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SIGMA-RECEPTORS (“σ-RECEPTORS”)

Sigma receptors were discovered by Martin et al. 1976 and were first classified as a subtype of opioid receptors. Later the availability of newer and more selective ligands established sigma receptors as distinct from opiate receptors or the phencyclidine (PCP) binding site. Based on the specific pharmacological characteristics of the sigma ligands, sigma receptors were further divided into two subtypes denoted sigma-1 and sigma-2. The sigma receptors and its agonists have been implicated in many cellular functions, biological processes and diseases. Although the exact molecular functions of sigma receptors are not fully defined and the endogenous ligand(s) still not known, there is evidence for a role of sigma receptors in regulation of neurotransmitter release, modulation of neurotransmitter receptor function, endocrine and immune system functions or apoptosis and, therefore, in movement and posture, in psychosis, in learning and memory or in cancer.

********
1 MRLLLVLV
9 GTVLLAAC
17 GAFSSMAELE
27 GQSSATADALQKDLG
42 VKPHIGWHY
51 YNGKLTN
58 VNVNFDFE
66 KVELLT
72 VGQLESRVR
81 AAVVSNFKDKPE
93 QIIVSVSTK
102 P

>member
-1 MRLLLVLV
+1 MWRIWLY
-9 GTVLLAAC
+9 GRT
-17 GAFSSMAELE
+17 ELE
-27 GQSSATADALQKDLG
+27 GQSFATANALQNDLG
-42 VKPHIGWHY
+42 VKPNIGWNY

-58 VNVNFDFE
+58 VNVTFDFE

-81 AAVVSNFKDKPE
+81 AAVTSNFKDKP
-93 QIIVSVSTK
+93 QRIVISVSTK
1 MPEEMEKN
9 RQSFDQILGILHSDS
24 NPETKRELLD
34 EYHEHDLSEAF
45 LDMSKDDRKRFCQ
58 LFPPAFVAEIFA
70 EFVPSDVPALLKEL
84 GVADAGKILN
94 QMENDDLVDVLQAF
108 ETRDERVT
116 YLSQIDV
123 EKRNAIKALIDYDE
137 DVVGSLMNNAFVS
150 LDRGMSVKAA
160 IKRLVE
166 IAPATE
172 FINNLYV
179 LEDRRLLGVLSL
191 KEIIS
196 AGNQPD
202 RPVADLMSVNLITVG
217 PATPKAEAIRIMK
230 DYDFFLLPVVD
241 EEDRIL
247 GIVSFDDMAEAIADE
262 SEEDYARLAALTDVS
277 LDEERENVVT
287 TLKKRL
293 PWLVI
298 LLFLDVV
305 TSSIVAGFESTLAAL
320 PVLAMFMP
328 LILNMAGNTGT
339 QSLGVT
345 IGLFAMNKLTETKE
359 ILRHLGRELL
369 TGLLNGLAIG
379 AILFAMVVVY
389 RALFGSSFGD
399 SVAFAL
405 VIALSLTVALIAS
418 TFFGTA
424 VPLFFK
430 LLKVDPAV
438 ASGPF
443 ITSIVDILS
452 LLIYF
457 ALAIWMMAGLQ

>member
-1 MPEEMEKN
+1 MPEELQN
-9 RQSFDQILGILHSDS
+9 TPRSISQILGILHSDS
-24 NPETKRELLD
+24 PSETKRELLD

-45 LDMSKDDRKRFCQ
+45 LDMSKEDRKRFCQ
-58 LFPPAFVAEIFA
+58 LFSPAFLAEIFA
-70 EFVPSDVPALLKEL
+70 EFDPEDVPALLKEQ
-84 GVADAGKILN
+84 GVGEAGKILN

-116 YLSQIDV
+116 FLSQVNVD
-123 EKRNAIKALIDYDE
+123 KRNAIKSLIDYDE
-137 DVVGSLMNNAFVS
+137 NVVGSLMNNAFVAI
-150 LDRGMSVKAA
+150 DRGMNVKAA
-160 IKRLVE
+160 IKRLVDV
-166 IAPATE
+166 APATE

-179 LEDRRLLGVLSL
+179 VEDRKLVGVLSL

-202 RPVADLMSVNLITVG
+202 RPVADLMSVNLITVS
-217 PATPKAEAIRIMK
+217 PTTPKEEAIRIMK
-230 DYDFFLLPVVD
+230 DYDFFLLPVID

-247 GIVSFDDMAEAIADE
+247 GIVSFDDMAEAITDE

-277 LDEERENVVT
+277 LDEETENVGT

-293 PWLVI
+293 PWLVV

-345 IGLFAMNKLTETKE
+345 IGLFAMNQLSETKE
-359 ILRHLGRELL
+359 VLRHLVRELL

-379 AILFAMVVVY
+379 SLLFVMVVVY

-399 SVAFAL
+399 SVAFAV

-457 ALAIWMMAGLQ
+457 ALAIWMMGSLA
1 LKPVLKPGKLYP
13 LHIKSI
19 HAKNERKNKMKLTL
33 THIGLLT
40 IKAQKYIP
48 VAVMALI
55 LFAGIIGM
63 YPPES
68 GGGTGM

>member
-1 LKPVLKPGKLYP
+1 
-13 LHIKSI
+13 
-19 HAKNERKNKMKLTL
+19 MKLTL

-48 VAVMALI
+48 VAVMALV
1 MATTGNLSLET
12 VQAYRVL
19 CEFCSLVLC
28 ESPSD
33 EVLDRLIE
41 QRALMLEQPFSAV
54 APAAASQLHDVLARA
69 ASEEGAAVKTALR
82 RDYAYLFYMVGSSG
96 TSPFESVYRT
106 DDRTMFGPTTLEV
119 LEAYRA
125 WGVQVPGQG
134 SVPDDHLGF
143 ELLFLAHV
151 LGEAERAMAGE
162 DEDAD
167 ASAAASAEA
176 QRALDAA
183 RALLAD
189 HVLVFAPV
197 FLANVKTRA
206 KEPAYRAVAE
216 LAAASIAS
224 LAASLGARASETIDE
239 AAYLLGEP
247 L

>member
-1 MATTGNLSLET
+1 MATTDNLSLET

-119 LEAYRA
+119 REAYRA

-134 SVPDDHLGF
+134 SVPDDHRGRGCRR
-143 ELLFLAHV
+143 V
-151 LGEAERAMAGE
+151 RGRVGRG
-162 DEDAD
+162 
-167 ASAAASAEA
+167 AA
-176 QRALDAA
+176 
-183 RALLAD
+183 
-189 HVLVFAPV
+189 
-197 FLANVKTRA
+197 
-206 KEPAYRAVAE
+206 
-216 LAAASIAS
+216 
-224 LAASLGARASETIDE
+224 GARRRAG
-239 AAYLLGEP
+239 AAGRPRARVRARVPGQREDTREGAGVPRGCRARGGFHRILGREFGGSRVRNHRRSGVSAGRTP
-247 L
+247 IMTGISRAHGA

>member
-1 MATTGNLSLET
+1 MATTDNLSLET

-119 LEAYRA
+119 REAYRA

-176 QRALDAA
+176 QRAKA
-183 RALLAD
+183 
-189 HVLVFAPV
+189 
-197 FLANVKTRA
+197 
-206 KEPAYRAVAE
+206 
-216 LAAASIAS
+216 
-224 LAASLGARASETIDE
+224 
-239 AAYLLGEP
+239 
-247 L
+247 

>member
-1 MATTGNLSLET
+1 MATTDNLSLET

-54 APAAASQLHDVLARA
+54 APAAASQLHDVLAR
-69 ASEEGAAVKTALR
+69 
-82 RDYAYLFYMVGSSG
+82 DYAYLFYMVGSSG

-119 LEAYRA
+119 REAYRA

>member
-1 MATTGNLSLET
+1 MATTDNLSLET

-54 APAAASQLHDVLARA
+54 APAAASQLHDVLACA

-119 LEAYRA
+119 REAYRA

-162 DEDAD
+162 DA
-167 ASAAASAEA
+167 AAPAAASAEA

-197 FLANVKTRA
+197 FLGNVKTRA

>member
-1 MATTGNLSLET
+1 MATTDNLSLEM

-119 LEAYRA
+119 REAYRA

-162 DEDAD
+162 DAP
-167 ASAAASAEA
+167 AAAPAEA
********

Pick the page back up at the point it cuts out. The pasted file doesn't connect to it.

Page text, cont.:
Sigma Receptors’ Interactions with Ion Channels

The most prominent action of sigma receptors in biological systems including cell lines, primary cultures, and animals is the regulation and modulation of voltage-regulated and ligand-gated ion channels, including Ca2+-, K+-, Na+, Cl-, and SK channels, and NMDA and IP3 receptors. The final output of the action of sigma receptor agonists is to inhibit all above-mentioned voltage-gated ion channels, while they potentiate ligand-gated channels.
Source: The Pharmacology of Sigma-1 receptors, Anavex publications

The Role of Sigma-1 Receptor in Neurological Diseases

Originally considered an enigmatic protein, the sigma-1 receptor has recently been identified as a unique ligand-regulated molecular chaperone in the endoplasmic reticulum of cells. This discovery causes to look back at the many proposed roles of this receptor, even before its molecular function was identified, in many neurological diseases such as Alzheimer's disease, amnesia, pain, depression, schizophrenia, and retinal neuroprotection.
Source: The Pharmacology of Sigma-1 receptors, Anavex publications

The Role of Sigma-1 and Sigma-2 Receptors in Cancer

The discovery of the presence of sigma-1 and sigma-2 receptors in many human and rodent cell lines opens up this new area of cancer research, which is the most attractive for sigma-2 receptors. The most prominent fact is the involvement of these receptors in the death signalling of cancer cells.
Source: The Pharmacology of Sigma-1 receptors, Anavex publications

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